If you get hit with ransomware there will be a number of indications, including:
- A screen telling you that your business files are encrypted.
- You can’t open any of your documents.
- Your files may have a weird extension of different icon.
- there will be instructions for how to pay up to recover your files.
This blog article details a number of steps you can take instead of paying the ransom straight away.
Cybersecurity Ventures predicts ransomware will impact businesses every 11 seconds in 2021 – and yes, you read that right, every 11 seconds! Another research company reported ransomware increasing 485% year-over-year in 2020.
It is considered a bad idea to pay the ransom as you are rewarding the cybercriminals and there is no guarantee that they will provide the encryption key needed to regain the use of your files.
If you get hit by any type of virus or malware you will need to turn to your disaster response plan. if you have one, you have a plan on how to cope the unthinkable happens. If you don’t have one then start with the following.
Identify the systems involved and isolate them immediately
Once you have detected a compromise, limit the spread of infection by disconnecting the devices affected from the network. Ideally, you take only a few computers offline or disconnect an individual network. Even in a large-scale compromise, remove all affected devices from the network to contain the malware.
As part of the isolation, do not forget to disconnect any connected devices such as USB drive storage drives. The ransomware infection will even seek out backup drives and USB thumb drives.
Power down only the affected devices if you are unable to disconnect them from the network. Why? Because turning them off means you might lose potential evidence.
The hackers may also be monitoring your business communications. So move offline to coordinate your response. Phone calls or text messaging will work as will personal email accounts.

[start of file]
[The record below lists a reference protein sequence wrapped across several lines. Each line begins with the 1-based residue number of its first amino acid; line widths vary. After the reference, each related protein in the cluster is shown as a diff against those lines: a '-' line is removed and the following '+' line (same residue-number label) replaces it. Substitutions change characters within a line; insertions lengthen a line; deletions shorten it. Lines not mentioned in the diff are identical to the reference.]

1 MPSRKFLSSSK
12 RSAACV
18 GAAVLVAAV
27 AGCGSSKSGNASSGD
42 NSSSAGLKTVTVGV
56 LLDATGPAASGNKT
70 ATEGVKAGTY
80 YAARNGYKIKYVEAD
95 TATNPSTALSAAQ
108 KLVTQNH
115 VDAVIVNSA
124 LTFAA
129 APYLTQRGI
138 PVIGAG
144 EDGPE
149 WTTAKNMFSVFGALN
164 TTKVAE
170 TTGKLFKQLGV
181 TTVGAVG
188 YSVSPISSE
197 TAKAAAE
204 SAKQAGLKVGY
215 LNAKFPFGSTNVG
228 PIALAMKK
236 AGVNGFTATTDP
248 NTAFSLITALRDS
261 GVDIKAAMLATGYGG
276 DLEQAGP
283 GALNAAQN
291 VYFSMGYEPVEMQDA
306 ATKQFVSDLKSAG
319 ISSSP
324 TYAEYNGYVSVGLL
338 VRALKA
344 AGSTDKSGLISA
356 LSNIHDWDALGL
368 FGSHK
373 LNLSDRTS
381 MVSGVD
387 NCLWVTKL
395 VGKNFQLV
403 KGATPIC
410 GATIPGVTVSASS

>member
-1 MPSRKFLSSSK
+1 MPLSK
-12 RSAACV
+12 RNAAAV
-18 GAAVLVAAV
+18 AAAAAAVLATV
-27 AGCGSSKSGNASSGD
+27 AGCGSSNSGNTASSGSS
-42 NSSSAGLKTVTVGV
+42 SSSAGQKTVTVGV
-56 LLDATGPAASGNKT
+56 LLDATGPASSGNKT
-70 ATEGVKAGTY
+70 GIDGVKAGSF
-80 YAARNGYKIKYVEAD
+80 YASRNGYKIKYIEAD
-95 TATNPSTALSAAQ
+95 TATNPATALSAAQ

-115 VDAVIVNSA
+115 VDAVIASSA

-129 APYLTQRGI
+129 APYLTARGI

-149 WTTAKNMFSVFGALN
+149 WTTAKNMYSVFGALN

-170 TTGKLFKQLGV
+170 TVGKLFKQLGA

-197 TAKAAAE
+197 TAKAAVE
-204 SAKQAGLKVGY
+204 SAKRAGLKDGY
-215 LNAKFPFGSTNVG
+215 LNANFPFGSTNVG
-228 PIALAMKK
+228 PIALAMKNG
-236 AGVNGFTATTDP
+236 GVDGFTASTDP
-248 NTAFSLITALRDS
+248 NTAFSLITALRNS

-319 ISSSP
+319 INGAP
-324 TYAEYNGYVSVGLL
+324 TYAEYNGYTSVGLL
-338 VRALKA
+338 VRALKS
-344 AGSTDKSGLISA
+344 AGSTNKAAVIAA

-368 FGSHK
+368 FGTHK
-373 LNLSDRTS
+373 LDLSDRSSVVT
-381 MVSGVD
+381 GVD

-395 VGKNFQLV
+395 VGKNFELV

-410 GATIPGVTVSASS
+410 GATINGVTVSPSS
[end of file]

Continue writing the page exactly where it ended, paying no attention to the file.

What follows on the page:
Do not attempt to restore systems until you have identified and isolated the systems. After that, your business can move into triage mode. Prioritize what to restore, and recover using your data backup (you have a recent backup don’t you?). Consider how critical each system is for health and safety and revenue generation. Then, get to work restoring systems in an efficient, organized fashion.
Minimizing Ransomware Risk
Ransomware is a major threat to every business sector, and you do not want to become the next victim. Common best practices include:
- installing and keeping security software up to date (anti-virus or anti-malware);
- staff cyber security training;
- installing email filters to keep phishing emails from reaching your employees;
- making frequent multiple backups and keeping them separate from your network;
- installing a hardware firewall and UTM (unified threat management) device;
- regularly installing updates for your operating system and software;
Businesses that partner with a proactive or managed services provider have someone supporting their efforts to cut ransomware risk. Plus, if the worst happens, the IT experts are at the ready to help identify, isolate and rebuild. They may also help identify the malware strain and find if any encryption keys have been released.
Your data backup should have recent copies of all information up to (or close to) the time of infection. So, once the ransomware has been removedyou can and reinstall your data and programs.
An IT provider can help you plan ahead to contain the damage from a cyberattack. Let our IT experts install best practices, set up safe backups and track activity on your network. Contact us today to help with your IT and security needs.